A strategist, coordinator and wrangler, Haselman talks to everyone from NFL executives to Gov. Mark Dayton’s office, the Minnesota Vikings, the Minneapolis Police Department, the City Council and some of the 10,000 volunteers who will be needed for the event.
“We have to have certain things. We have an end date,” he said of the work.
As that deadlines approaches, the workdays get longer for him and the staff. Soon weekends won’t exist.
When the event’s permanent volunteer headquarters on Nicollet Mall opened on a Saturday for interviews last month, Haselman held a clipboard behind a desk and interviewed applicants.
When things inevitably get bumpy, as they did at a recent committee meeting for a marquee event, Haselman becomes the enforcer with a pointed sentence: “This is not going well.”
He wasn’t worried. By the end of the week, everyone will be back in a room with a new plan and be on track, he said.
He’s had a longtime, friendly and beneficial business relationship with the Ghermezian brothers of Canada, who have built some of the biggest malls in North America, including the Mall of America, which figures to be a workhorse venue for Super Bowl events.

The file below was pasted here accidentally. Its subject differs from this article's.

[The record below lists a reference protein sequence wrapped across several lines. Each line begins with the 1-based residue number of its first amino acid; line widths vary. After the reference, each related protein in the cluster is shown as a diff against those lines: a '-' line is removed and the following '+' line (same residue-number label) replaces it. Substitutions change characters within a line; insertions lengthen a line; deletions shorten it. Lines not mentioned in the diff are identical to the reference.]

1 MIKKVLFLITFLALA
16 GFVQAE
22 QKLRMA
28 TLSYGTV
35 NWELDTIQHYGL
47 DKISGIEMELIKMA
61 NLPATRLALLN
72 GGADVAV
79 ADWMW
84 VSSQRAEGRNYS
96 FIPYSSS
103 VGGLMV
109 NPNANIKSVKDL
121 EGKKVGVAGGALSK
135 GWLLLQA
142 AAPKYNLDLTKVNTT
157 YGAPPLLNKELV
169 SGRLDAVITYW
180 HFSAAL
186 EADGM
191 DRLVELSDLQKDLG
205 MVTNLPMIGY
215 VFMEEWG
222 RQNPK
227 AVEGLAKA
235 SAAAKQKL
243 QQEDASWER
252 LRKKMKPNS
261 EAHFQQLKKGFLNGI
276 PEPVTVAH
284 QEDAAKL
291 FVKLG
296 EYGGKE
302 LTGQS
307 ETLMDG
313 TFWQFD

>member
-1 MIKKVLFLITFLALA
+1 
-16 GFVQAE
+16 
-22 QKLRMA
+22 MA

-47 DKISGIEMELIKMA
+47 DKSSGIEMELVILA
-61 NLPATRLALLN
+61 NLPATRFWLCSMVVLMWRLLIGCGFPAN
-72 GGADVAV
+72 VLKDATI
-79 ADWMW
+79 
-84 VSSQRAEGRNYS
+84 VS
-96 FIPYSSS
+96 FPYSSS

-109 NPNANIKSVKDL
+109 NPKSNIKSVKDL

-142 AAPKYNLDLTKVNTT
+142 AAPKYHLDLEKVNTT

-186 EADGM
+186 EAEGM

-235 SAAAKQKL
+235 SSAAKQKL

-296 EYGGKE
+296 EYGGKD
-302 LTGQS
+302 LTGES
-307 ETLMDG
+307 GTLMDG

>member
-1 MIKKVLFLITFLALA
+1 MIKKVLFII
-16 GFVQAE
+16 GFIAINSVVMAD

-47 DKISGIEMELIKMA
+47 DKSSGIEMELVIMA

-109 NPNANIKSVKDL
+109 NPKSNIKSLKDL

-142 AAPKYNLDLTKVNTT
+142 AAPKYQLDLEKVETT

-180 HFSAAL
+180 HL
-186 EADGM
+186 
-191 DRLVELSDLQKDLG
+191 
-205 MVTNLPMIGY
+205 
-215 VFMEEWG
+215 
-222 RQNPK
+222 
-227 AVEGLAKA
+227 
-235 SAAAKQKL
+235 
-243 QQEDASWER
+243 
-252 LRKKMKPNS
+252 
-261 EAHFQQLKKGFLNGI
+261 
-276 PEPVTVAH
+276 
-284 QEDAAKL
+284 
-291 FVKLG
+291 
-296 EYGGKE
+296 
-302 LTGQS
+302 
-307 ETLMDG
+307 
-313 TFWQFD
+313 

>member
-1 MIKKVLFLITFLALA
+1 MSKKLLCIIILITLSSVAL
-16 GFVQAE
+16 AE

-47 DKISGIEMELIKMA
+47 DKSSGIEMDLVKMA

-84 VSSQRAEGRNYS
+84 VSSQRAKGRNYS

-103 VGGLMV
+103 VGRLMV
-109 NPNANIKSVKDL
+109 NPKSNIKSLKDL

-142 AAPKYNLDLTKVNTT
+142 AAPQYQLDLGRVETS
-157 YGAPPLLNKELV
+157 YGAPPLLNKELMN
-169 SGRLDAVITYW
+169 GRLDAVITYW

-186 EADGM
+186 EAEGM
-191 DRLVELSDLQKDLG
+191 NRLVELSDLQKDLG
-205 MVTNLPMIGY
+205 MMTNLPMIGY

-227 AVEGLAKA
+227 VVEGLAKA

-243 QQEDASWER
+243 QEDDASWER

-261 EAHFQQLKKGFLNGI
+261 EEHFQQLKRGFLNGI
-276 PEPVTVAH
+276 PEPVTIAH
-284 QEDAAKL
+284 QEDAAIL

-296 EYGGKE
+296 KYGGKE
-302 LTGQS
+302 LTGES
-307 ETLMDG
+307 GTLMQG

“In 1991, I saw the Mall of America happening and just wanted to be part of it,” he said. Initially, he managed the mall’s information technology, energy and security. He stepped away for stints at then Eagan-based Northwest Airlines, and to lead transportation and security at NBC in New York City and during the 2012 London Olympics.
He’s putting all that experience toward the Super Bowl with backup plans to backup plans. “The contingency plan for weather is the size of a phone book,” Haselman said.
When it’s over, he will be forced to do something unfamiliar for him — go on a vacation coordinated by others.
“It’s going to be a challenge,” he said with that smirk. “I like to plan.”